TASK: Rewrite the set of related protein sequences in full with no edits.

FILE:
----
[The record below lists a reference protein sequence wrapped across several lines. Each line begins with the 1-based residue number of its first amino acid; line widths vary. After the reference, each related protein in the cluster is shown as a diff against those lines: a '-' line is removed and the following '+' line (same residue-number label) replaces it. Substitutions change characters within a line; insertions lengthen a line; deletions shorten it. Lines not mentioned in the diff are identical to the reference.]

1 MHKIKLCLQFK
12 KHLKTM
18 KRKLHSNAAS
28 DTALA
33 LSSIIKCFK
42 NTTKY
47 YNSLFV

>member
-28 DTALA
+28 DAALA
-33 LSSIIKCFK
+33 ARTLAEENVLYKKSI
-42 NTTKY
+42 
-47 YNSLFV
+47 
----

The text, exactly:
[The record below lists a reference protein sequence wrapped across several lines. Each line begins with the 1-based residue number of its first amino acid; line widths vary. After the reference, each related protein in the cluster is shown as a diff against those lines: a '-' line is removed and the following '+' line (same residue-number label) replaces it. Substitutions change characters within a line; insertions lengthen a line; deletions shorten it. Lines not mentioned in the diff are identical to the reference.]

1 MHKIKLCLQFK
12 KHLKTM
18 KRKLHSNAAS
28 DTALA
33 LSSIIKCFK
42 NTTKY
47 YNSLFV

>member
-28 DTALA
+28 DAALA
-33 LSSIIKCFK
+33 ARTLAEENVLYKKSI
-42 NTTKY
+42 
-47 YNSLFV
+47 